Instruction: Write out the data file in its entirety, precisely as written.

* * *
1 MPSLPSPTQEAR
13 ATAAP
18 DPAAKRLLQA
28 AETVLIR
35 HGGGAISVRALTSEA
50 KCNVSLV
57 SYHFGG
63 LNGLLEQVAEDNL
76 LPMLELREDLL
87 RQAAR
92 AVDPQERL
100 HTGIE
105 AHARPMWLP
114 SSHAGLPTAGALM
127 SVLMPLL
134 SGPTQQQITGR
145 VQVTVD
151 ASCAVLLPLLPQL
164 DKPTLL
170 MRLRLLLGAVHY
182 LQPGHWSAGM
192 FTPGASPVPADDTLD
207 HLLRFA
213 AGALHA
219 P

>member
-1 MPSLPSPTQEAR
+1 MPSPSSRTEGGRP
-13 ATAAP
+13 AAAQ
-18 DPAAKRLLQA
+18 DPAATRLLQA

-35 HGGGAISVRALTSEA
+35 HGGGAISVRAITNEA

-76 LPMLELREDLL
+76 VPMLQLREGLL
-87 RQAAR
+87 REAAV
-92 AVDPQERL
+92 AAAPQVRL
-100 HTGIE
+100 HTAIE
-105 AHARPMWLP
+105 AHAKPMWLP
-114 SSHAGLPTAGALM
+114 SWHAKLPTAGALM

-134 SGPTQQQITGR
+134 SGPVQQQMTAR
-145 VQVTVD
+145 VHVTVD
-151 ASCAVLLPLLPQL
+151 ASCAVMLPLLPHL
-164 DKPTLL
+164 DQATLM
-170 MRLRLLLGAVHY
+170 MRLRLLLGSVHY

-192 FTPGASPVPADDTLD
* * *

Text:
1 MPSLPSPTQEAR
13 ATAAP
18 DPAAKRLLQA
28 AETVLIR
35 HGGGAISVRALTSEA
50 KCNVSLV
57 SYHFGG
63 LNGLLEQVAEDNL
76 LPMLELREDLL
87 RQAAR
92 AVDPQERL
100 HTGIE
105 AHARPMWLP
114 SSHAGLPTAGALM
127 SVLMPLL
134 SGPTQQQITGR
145 VQVTVD
151 ASCAVLLPLLPQL
164 DKPTLL
170 MRLRLLLGAVHY
182 LQPGHWSAGM
192 FTPGASPVPADDTLD
207 HLLRFA
213 AGALHA
219 P

>member
-1 MPSLPSPTQEAR
+1 MPSPSSRTEGGRP
-13 ATAAP
+13 AAAQ
-18 DPAAKRLLQA
+18 DPAATRLLQA

-35 HGGGAISVRALTSEA
+35 HGGGAISVRAITNEA

-76 LPMLELREDLL
+76 VPMLQLREGLL
-87 RQAAR
+87 REAAV
-92 AVDPQERL
+92 AAAPQVRL
-100 HTGIE
+100 HTAIE
-105 AHARPMWLP
+105 AHAKPMWLP
-114 SSHAGLPTAGALM
+114 SWHAKLPTAGALM

-134 SGPTQQQITGR
+134 SGPVQQQMTAR
-145 VQVTVD
+145 VHVTVD
-151 ASCAVLLPLLPQL
+151 ASCAVMLPLLPHL
-164 DKPTLL
+164 DQATLM
-170 MRLRLLLGAVHY
+170 MRLRLLLGSVHY

-192 FTPGASPVPADDTLD